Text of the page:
From that time on began for me a happy, and, as it turned out, a safe life. I had no awareness of what had happened earlier or what was yet to happen in the place from which I had been retrieved in the last minute, just before the last stage of the annihilation of my world which never managed to become my world.
When I found myself on the Aryan side, in addition to my adopted mama, there was waiting for me my good and beloved nanny, who was with me a long time, until I matriculated. She told me, much later, that my birth mother called from time to time on the telephone, and that she would ask that the telephone receiver be passed to me, at least for a moment. She undoubtedly longed for me. Perhaps she wanted to assure herself that I still existed and to hear my babbling… What a shame that I could not understand her words or remember them. In October 1942, she telephoned for the last time.
My nanny used to travel with me to Obozowa Street. Before the war, my grandfather, Aron Pejsach Rochman, had a tannery there. She made arrangements to see him when he went out of the ghetto with his work unit under German escort. She told him that I was to be baptized. Grandfather cried. He prepared a white dress and a small gold cross and had them delivered to me.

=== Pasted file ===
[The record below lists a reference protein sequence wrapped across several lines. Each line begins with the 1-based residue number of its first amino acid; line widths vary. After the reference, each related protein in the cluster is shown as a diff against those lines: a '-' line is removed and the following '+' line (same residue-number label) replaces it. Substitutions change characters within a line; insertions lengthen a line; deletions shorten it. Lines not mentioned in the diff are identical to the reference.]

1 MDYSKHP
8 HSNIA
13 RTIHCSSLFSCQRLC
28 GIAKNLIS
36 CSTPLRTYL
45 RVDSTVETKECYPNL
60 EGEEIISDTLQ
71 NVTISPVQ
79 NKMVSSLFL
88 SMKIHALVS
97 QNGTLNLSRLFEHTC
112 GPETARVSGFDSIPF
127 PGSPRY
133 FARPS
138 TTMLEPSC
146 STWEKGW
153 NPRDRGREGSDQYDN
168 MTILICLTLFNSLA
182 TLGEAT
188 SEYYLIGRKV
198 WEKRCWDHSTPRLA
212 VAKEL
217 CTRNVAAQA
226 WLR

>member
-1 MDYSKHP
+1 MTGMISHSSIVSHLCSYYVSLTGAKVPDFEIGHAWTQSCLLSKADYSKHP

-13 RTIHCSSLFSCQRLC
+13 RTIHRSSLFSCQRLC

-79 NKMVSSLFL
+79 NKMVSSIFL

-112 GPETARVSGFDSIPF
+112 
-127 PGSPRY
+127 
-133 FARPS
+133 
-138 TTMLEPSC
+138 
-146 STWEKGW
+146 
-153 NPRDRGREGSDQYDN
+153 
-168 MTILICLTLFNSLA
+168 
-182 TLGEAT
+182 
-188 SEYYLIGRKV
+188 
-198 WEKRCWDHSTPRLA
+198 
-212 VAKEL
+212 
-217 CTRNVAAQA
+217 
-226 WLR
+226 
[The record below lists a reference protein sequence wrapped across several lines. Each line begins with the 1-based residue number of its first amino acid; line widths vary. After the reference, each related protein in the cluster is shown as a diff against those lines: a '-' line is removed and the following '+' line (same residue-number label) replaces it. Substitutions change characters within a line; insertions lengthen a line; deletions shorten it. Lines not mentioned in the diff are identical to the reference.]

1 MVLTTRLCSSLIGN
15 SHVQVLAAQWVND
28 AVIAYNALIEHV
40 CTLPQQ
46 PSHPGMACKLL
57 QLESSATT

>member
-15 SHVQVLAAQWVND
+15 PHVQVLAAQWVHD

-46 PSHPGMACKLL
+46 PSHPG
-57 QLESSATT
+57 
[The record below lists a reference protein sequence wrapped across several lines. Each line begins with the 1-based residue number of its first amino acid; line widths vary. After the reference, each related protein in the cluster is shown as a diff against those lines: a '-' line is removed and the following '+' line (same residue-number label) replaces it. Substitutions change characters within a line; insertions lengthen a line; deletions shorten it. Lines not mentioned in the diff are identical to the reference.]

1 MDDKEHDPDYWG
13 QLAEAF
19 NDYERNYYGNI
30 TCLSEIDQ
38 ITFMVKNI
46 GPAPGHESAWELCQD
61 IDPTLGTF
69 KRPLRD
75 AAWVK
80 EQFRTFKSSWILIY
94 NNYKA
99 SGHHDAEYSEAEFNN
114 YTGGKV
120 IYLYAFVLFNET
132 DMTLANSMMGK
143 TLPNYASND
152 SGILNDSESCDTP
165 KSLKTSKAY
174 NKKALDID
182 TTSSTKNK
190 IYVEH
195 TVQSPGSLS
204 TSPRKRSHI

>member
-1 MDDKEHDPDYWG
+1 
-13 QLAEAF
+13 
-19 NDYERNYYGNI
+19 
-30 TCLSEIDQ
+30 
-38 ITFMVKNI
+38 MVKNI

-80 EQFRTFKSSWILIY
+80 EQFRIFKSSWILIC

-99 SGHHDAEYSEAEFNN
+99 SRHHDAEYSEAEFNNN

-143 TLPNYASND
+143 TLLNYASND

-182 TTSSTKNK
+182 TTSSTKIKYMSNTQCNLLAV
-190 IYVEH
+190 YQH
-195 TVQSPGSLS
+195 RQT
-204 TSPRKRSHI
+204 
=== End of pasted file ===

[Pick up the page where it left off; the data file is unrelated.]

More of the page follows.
The only preserved document from that period of time is a notary act. In 1940, my father leased out his tannery in Wołomin. The act shows the name of the lessee, Mr. B., and the signature of my father, Josel Koppel. I succeeded in finding Mr. B. My birth mother used to meet him in the Court Building on Leszno Street. There, he would convey to her the payments due under their terms of agreement. My mother, Henia Koppel, maiden name Rochman, may have then been twenty-two or twenty-three years old. She was a beautiful, slim blonde with big, green eyes. Father was much older than she, tall, black-haired and black-eyed…
The Court Building on Leszno Street in Warsaw stood between the ghetto and the Aryan side. It was possible to enter this building from the ghetto side and meet people from the Aryan side. It was one of the few places where such interchanges were possible. The building still exists today.